You also can see that the tunnel interface contain the address 40.4.4.2, now we can add route if we needed over the tunnel, let’s say that on my server I have network 30.3.3.0 with subnet of 255.255.255.0, then on my client I just need to add route over the tunnel and I should run ping to that network successfully, the route should be as follow:

route add -net 30.3.3.0 netmask 255.255.255.0 gw 40.4.4.1 dev tun0

LPIC2 Post Figure 190 ping to 30.3.3.1 now is working.

You can see that the VPN Initialization Sequence Completed, then I try to ping 30.3.3.1 which doesn’t work, so I add route for that network through the tunnel0.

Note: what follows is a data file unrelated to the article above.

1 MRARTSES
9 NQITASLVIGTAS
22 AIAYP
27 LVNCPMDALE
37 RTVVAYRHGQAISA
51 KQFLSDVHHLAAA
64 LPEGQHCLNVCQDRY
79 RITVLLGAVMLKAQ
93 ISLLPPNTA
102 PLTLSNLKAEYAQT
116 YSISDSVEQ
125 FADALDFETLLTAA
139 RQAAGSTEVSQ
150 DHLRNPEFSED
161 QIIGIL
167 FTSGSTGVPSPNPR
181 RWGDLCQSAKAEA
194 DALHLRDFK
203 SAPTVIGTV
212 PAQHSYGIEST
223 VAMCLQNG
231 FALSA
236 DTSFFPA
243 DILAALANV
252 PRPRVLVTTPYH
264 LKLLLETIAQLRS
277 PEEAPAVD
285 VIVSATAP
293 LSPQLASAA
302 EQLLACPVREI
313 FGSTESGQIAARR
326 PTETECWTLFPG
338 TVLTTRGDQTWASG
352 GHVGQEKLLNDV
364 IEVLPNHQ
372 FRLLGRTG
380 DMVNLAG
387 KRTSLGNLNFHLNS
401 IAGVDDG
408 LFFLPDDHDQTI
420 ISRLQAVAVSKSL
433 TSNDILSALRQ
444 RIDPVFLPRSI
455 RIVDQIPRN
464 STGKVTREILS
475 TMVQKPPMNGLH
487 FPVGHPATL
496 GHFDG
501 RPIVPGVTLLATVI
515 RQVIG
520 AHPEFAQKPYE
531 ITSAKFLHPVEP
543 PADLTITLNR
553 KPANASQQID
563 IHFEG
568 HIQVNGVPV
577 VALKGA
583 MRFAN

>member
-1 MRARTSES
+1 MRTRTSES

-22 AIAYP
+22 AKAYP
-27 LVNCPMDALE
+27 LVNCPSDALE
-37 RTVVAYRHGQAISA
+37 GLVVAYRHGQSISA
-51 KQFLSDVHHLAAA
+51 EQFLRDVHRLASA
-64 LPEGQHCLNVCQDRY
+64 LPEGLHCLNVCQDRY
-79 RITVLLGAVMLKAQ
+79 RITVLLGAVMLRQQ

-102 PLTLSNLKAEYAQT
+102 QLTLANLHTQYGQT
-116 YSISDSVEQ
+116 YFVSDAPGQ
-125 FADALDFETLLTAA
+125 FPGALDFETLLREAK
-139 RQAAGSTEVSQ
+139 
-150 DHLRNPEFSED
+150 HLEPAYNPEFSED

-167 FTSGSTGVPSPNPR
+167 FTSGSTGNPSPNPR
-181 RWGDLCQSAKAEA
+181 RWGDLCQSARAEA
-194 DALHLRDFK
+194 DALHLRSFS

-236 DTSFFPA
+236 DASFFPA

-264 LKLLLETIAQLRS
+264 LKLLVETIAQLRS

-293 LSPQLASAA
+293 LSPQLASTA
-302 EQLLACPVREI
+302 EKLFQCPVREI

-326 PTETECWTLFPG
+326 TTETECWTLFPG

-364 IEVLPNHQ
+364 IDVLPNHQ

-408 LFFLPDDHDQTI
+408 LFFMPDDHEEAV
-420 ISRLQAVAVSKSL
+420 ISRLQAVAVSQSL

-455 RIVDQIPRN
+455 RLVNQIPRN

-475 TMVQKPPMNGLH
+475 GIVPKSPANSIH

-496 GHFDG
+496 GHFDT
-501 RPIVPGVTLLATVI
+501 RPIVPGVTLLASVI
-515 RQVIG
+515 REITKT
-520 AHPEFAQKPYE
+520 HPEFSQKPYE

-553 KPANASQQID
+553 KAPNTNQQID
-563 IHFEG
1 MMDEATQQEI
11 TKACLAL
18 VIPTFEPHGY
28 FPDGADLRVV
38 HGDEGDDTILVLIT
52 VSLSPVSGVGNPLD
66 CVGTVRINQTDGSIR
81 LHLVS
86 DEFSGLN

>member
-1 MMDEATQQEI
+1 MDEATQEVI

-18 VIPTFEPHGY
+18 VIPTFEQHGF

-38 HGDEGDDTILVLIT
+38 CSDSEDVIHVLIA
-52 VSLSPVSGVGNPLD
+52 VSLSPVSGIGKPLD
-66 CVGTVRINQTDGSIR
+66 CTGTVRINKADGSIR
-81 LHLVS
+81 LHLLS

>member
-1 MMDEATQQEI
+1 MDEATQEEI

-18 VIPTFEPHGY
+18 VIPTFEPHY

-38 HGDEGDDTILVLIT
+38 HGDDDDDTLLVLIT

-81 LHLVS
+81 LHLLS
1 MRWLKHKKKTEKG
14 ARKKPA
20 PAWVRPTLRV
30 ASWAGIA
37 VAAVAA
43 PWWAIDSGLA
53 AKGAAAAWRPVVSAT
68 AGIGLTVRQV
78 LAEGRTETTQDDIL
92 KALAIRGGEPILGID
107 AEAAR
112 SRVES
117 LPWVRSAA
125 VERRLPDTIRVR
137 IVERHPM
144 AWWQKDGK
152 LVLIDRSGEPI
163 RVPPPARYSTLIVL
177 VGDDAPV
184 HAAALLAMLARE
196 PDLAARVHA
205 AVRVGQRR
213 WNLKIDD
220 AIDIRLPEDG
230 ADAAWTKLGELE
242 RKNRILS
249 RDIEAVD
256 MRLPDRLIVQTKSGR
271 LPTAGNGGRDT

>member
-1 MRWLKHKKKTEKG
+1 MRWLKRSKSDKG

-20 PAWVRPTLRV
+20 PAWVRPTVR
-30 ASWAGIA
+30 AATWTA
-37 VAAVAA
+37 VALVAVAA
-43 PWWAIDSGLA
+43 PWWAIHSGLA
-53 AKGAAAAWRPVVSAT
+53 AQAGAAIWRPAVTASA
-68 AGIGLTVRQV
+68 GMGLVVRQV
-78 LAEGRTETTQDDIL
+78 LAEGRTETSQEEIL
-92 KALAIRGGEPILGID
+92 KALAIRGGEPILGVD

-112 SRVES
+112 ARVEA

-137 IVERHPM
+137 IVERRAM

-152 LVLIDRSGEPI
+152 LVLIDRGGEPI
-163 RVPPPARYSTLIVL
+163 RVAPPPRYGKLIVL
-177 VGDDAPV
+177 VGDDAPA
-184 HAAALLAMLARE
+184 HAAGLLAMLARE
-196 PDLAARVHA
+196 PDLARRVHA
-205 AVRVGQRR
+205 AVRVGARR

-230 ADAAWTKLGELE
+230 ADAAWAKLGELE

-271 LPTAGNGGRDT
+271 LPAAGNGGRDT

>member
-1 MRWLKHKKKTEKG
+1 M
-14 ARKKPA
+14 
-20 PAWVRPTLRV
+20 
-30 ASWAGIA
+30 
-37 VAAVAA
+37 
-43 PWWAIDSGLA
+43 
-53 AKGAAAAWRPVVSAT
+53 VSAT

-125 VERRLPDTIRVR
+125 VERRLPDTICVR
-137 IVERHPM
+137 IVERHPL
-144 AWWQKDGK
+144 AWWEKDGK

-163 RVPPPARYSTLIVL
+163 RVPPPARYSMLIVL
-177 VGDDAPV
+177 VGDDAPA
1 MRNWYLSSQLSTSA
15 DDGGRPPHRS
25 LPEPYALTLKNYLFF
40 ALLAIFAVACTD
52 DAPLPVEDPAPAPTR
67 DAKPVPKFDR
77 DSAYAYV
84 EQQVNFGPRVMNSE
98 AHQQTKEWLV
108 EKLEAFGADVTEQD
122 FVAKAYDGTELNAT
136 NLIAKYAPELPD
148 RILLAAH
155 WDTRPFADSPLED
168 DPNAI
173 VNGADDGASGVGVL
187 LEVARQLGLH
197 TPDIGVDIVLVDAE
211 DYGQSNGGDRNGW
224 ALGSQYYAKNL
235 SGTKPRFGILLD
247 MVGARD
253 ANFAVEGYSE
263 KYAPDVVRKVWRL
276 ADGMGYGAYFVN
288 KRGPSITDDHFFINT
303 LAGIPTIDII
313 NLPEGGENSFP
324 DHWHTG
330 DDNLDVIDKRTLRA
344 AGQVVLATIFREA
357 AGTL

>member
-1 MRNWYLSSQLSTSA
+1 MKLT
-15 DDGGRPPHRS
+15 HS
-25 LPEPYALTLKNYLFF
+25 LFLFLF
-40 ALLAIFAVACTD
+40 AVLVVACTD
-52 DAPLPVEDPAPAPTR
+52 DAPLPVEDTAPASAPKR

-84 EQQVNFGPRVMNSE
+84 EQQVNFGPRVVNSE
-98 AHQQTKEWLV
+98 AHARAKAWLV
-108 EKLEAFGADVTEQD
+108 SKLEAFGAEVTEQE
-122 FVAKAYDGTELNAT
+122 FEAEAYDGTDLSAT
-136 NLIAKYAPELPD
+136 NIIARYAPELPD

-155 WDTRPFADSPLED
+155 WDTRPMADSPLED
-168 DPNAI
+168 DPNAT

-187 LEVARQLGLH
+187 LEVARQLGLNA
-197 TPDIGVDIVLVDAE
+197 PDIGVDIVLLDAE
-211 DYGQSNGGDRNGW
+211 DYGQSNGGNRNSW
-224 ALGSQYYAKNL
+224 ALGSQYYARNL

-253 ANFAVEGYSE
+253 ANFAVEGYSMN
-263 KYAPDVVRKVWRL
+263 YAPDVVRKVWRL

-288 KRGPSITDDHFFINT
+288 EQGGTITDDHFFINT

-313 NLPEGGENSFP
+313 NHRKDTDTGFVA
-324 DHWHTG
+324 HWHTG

So the route is setup correctly and we have ping to the network on the other side, so we cover up the OpenVPN.

For the LPIC2 202 exam I think that is the best to run for several challenges that related to chapter we cover up here, for the security I going to complete the OSCP for offensive field, I suggest you to do the same.

Good luck.

Guy Zwerdling.